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Chevrolet halts Corvette production again

While this stoppage is only for a week, Chevy says it has nothing to do with the global semiconductor shortage.

To all the Corvette lovers, I bring this news forward to you so that you prepare yourselves for the worst. Almost… The Bowling Green Assembly plant in Kentucky has confirmed that the latest reason for not making any more Corvette(s) is a parts supply problem.

“Due to a temporary parts supply issue, I can confirm that Bowling Green Assembly will not run production the week of May 24. Our supply chain, manufacturing, and engineering teams are working closely with our supply base to mitigate any further impact on production, and we expect the plant to resume normal operations on Tuesday, June 1. The material shortage is not related to the global semiconductor chip issue. No additional details are available at this time.”

It was late February this year when Chevy announced that it was suspending the ‘Vette’s production from March 1 to March 5 owing to the unavailability of transmission components. Similarly, another halt in the production came around January 29 and lasted till mid-February due to supply chain issues.

It is said that since the Bowling Green factory is readying the 2022 C8 Z06 Corvette which is set for an official debut in July this year, the company has to handle all these ill-timed delays with absolute perfection because if the future is anything to go by, the demand for the Corvette will only increase. Why you ask? Let me tell you…

Image used for representation only. Credits: Corvette Forum

The 2022 Z06 will be powered by a 5.5L, naturally-aspirated, flat-plane-crank V8, borrowed from Chevy’s C8.R racecars, developing a figure between 615 to 625hp, with the torque being close to 480 lb-ft, meaning it will have the capability to rev up to 9,000 rpm. The engine will come mated to an updated 8-speed DCT unit.

Next up is the 2023 Corvette ZR1 – if you thought there won’t be the iconic ZR1 in Corvette’s lineup because, emission regs, you are wrong. Oh, so wrong! Apart from the fact that there would be two turbochargers somehow fitted into the above-mentioned 5.5L V8, we know nothing else. Except that the motor will produce anything between 825 to 850hp.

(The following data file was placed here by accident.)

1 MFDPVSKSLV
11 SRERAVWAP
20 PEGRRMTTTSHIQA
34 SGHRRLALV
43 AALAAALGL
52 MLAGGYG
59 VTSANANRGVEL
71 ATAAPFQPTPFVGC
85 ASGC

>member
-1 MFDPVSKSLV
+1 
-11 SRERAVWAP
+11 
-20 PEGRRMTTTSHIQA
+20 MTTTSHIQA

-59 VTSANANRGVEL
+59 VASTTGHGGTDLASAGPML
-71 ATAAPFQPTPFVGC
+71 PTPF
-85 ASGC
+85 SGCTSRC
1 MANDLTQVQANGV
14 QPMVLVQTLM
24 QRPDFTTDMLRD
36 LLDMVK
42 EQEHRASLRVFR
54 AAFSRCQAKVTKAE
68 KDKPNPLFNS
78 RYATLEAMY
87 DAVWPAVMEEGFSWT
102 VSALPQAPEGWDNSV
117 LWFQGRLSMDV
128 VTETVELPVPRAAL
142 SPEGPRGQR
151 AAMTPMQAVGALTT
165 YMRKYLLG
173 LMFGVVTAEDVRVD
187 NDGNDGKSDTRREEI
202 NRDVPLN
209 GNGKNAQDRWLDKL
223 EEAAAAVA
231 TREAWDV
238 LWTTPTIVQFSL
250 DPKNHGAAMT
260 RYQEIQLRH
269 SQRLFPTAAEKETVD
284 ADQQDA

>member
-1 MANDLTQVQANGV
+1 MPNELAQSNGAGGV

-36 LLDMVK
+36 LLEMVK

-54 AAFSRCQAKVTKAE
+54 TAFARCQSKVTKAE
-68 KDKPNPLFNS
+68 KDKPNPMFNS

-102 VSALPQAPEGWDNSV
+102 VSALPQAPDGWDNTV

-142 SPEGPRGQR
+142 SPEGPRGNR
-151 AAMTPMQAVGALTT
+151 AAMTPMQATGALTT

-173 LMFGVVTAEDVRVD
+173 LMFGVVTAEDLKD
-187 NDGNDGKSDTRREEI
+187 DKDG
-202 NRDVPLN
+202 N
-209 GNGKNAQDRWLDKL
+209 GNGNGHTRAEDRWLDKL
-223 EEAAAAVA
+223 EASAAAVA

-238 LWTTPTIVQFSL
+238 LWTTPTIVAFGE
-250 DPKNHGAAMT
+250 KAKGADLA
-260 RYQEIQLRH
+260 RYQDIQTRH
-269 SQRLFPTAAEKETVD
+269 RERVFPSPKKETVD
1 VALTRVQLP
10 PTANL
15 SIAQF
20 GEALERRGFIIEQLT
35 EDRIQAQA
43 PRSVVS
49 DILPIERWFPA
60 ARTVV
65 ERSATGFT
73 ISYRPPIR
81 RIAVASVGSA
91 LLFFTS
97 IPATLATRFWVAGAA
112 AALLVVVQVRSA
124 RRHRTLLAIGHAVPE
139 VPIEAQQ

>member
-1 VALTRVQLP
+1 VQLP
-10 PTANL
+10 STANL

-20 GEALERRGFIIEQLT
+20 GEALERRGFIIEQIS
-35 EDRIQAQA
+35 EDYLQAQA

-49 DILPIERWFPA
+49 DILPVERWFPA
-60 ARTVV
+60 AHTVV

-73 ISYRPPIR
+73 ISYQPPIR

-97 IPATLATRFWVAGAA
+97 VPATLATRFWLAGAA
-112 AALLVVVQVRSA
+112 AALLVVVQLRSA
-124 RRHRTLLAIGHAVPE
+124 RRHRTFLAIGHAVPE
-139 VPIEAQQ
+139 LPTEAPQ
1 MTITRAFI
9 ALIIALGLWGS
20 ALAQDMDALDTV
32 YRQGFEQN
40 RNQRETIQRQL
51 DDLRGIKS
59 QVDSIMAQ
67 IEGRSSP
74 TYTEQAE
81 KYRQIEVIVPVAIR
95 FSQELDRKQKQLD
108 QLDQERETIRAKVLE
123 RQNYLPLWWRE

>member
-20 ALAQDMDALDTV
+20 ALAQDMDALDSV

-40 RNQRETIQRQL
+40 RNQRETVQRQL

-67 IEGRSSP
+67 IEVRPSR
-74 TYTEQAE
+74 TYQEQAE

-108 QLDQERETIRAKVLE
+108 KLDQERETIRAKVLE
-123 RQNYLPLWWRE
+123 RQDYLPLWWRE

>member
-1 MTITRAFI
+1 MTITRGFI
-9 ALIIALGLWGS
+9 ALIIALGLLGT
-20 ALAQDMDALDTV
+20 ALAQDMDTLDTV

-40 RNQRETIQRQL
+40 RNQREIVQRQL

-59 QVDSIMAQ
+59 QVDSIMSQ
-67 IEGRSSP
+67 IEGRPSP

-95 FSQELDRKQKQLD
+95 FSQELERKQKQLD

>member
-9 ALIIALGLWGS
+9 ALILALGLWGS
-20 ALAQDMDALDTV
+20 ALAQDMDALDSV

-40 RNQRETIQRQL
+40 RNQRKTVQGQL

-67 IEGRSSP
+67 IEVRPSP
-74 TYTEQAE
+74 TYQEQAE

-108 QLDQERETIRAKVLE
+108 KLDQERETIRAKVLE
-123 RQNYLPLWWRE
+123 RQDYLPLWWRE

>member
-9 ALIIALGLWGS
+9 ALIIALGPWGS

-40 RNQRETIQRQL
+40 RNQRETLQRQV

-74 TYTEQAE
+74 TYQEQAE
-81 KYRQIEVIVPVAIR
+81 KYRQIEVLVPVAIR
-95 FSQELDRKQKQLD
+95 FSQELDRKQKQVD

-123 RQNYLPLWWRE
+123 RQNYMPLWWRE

The all-important 2023 Corvette PHEV – some say there will be two hybrids on offer, we say, until Chevrolet confirms, don’t even bother. However, knowing that almost every other supercar is now undergoing or on the verge of some sort of electrification, the Corvette Hybrid doesn’t come as a big surprise. Power is set to come via the Z06’s motor, most likely because it is easier that way. Expect the Hybrid C8 to be an AWD model, with the total power output to fall anywhere around the 750hp-ish mark because it would be only sane to slot this model between the Z06 and the ZR1.

ZR1 with a hint of blue… blue stands for electrification… what is Chevrolet playing at?

Speaking of electrification, the 2024 Corvette EV – we know GM has already said it will embrace electrification by 2035, and the Corvette EV might just be its flag-bearer. We don’t know much, but sure, this EV will use bits and pieces from the other GM EVs so, the price should be on the cheaper side. It could even be called the E-Ray. Let’s see.

And finally, the 2025 Chevrolet Corvette Zora – the C8 Zora will be named in honor of Zora Arkus-Duntov, a prior Corvette chief engineer who pioneered the idea of a mid-engine Corvette decades ago. With that aside, let’s look at Zora’s engine. The motor for this range-topping ‘Vette would be the twin-turbo V8 unit from the ZR1, attached to a hybrid system from the Corvette PHEV, making just above 1,000hp. That’s all we know. Heck, that’s all we need to know!

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Chirag Khanna

I can look at the headlights of a car and can tell which car it is. I am an automobile and motorsports (specializes in F1) geek, for starters. For the main-course, I write.

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